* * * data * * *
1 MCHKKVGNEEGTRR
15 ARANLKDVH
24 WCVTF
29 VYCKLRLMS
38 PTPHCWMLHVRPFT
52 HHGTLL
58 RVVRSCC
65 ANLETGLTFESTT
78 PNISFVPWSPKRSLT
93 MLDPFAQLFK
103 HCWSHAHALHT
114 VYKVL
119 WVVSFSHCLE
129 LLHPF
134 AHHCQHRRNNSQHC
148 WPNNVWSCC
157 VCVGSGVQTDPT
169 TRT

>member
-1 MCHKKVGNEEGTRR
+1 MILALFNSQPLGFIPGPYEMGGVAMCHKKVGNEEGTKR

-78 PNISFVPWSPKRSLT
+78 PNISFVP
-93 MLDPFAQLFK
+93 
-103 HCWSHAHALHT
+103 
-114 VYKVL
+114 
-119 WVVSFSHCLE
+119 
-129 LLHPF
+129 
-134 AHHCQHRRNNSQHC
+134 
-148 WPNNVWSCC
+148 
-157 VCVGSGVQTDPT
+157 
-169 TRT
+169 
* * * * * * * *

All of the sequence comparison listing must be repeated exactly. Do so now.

1 MCHKKVGNEEGTRR
15 ARANLKDVH
24 WCVTF
29 VYCKLRLMS
38 PTPHCWMLHVRPFT
52 HHGTLL
58 RVVRSCC
65 ANLETGLTFESTT
78 PNISFVPWSPKRSLT
93 MLDPFAQLFK
103 HCWSHAHALHT
114 VYKVL
119 WVVSFSHCLE
129 LLHPF
134 AHHCQHRRNNSQHC
148 WPNNVWSCC
157 VCVGSGVQTDPT
169 TRT

>member
-1 MCHKKVGNEEGTRR
+1 MILALFNSQPLGFIPGPYEMGGVAMCHKKVGNEEGTKR

-78 PNISFVPWSPKRSLT
+78 PNISFVP
-93 MLDPFAQLFK
+93 
-103 HCWSHAHALHT
+103 
-114 VYKVL
+114 
-119 WVVSFSHCLE
+119 
-129 LLHPF
+129 
-134 AHHCQHRRNNSQHC
+134 
-148 WPNNVWSCC
+148 
-157 VCVGSGVQTDPT
+157 
-169 TRT
+169 